Wednesday, January 6, 2010

Traveling Home

Sometimes I’m just not sure what to write about. There are so many places I’ve been and so many places I’ve dreamed of going that they all run through my head one after another in a string of favorite experiences and elaborate new plans. And when a travel dream is fulfilled, there is nothing quite as meaningful, sometimes life-changing. I’ve known so many people who come back from a trip and tell me that they wish they could have stayed longer. And when I was studying abroad, there were countless fellow classmates scheming and hoping to extend their studies into a long-term career. But I recently visited Ellis Island, and for all my travels, it is sometimes a wonderful thing to visit and appreciate your own country.

My grandparents sacrificed everything to come to this country. It is a story we’ve all heard recounted over and over again by our elders, ad infinitum; but to really stop and think about it is a powerful insight, especially in this economy when so many have had a rough 2009 where we might have lost some things we’ve maybe taken for granted. When I stop and think about it, I’ve lived a pretty storied life. I’ve never worried about where my next meal was coming from, whether or not I would have a roof over my head, whether or not I could go to school, worship where and when I pleased, and gone where I wanted. What would it take for me to leave everything I ever knew? How bad would it have to be for me to say to my family, I’m leaving and may never see you again?

For my grandfathers, that motivation was poverty; not the poverty that we may have seen or heard about; but real I-have-nothing-to-eat poverty, and every bite I take is one less morsel for my family. My paternal grandfather was 16 years old when he left his family to come and find work in the U.S. At 16, I was lucky to get a babysitting job for some quick spending money.

As you go through Ellis Island, you hear 1st person accounts of the many reasons why so many left all they knew and loved. The harsh realities of the time come pouring in as you are brought step-by-step through the stages of the immigration process: long lines, confusing processes in a foreign language, frightening medical exams, separation from family members, and the inevitable hoards of parasitic ne’er-do-wells, attracted by the vulnerable, waiting in the sidelines to exploit the newly arrived. As you move through the rooms, you are presented with startlingly vivid personal accounts telling what went through their minds at that very moment. The accounts are sometimes horrifying, sometimes inspiring, and always touching.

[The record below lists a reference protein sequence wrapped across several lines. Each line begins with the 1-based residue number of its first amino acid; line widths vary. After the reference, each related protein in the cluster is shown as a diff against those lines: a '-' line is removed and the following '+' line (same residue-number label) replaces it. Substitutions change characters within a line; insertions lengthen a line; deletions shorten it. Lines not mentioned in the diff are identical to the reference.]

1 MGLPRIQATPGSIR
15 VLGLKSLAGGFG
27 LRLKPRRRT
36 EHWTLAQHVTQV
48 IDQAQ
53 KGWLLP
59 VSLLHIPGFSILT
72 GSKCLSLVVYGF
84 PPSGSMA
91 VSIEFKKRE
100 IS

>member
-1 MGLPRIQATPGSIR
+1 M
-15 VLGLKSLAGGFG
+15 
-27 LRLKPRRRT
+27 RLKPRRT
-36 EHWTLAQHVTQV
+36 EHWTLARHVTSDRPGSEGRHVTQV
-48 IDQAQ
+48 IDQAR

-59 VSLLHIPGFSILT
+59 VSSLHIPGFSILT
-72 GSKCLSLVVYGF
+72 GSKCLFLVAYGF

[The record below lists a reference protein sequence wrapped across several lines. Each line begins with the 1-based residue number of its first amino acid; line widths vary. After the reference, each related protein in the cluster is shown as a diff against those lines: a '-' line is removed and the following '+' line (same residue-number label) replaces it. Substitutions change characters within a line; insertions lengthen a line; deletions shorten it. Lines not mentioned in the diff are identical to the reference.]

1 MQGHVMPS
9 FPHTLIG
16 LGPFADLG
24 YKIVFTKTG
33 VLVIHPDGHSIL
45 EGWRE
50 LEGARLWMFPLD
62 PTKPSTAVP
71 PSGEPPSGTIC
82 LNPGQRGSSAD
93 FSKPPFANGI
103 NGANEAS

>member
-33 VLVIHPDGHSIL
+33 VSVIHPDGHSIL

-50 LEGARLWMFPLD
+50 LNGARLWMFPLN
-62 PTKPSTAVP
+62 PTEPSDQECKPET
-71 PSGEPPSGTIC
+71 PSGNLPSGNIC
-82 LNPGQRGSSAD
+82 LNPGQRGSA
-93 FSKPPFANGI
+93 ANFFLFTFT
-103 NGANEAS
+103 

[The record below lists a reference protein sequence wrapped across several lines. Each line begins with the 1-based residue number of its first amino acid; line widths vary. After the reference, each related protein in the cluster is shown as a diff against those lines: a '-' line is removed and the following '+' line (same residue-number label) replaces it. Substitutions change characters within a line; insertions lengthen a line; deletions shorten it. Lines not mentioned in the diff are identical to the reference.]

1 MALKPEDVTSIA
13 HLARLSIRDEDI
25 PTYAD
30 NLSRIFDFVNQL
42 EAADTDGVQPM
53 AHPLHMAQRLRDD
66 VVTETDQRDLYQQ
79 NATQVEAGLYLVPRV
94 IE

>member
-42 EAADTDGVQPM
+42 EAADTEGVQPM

The museum does not try to sugar coat the past. It gives an unbiased view of the many cases and experiences of those who came through, some straightforward and relatively easy, and some harshly difficult and traumatizing; but I must say that for me, it offers an incredible perspective of – here it comes, the trite but true – the people who made this country great. One case that struck me particularly, was the account of a child who was detained at Ellis Island because of the measles. She was scared and separated from her family, but was consoled by a caring nurse who brought her little toys to help pass the time in her solitude. The voice of an old woman spoke of that great kindness after so many years and how it would be remembered forever.

My grandfathers went on to have jobs, not the best-paying, and certainly not the most suited to their talents, but they earned a living, went on to have children and grandchildren who were well educated, successful, and never spent a day worrying about having enough to eat. It was a lifetime before my grandfather could be reunited with his family, a family he supported like so many others, by always remembering to send a portion of what he made back home. When he met his brother, it had been over 50 years since they had seen each other; mere boys when they were separated, they were now old men; and when they met, they embraced and cried.

Sometimes, travel brings you back to where you are and helps you appreciate what you have, the lessons learned, and a life well spent. 2009 was not an easy year for most of us. For 2010, I wish you a happy, healthy, and prosperous new year, one where you have more than what you need, and you appreciate all you have.


For a few tips on visiting Ellis Island, the most important is the website:, where you can get information on the experience, buy tickets, and you can even do a search for your ancestors.

My recommendation is to combine your trip with a visit to the Statue of Liberty and to pre-register for tickets. This not only allows you to avoid the long ticket lines, but also ensures that you can climb to the top of the Statue of Liberty, which usually sells out early.

It takes a full day to visit both sites.